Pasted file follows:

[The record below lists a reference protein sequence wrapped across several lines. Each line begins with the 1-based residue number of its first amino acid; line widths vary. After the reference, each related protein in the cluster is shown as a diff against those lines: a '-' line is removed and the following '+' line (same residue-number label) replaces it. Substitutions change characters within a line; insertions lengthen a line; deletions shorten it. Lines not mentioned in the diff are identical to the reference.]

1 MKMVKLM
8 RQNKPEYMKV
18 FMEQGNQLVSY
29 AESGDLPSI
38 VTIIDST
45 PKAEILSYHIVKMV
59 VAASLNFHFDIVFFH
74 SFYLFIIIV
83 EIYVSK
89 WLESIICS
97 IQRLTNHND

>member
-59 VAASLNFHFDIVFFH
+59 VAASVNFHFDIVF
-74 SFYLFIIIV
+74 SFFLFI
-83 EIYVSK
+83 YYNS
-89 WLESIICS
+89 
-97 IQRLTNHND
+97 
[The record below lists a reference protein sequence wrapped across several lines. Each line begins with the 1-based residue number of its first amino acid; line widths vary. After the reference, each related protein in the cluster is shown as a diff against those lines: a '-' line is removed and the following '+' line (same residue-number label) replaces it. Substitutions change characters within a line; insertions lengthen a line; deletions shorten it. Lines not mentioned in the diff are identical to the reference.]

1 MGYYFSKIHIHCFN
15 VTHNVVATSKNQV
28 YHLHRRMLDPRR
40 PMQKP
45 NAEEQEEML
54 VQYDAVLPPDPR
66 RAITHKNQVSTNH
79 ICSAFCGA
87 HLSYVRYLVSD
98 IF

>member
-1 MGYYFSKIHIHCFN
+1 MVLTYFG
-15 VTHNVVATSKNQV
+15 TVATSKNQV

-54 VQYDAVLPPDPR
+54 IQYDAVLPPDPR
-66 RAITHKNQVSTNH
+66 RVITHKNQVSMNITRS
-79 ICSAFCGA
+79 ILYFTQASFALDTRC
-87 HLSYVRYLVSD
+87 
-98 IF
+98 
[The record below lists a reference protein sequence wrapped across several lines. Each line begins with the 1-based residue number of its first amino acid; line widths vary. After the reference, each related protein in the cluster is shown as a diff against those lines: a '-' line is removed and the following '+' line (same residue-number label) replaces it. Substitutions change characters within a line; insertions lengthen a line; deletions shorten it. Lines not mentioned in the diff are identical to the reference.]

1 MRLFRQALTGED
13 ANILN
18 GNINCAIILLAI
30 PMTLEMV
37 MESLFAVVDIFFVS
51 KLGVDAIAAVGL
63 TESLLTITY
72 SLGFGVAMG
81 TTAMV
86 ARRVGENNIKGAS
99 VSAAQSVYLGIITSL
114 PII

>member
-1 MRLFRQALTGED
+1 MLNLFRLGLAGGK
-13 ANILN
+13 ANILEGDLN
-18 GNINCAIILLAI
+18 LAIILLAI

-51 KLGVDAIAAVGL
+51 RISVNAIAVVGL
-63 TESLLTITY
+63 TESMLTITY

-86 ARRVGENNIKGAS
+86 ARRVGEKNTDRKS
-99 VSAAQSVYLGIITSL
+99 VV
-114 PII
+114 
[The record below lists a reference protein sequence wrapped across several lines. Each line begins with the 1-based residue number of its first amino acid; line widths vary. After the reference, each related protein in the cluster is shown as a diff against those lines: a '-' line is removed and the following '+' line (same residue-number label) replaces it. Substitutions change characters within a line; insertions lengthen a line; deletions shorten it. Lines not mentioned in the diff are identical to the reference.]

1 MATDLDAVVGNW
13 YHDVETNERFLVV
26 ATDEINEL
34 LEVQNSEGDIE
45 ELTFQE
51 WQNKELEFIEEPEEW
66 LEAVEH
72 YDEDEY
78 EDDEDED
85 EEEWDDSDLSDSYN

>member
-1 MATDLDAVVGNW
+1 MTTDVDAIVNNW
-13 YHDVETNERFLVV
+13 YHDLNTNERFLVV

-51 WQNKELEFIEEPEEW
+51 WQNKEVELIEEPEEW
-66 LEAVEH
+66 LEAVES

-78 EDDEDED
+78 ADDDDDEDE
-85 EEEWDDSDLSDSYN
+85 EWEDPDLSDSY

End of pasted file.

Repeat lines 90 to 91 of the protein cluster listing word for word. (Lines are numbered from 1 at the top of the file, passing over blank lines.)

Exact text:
85 EEEWDDSDLSDSYN

>member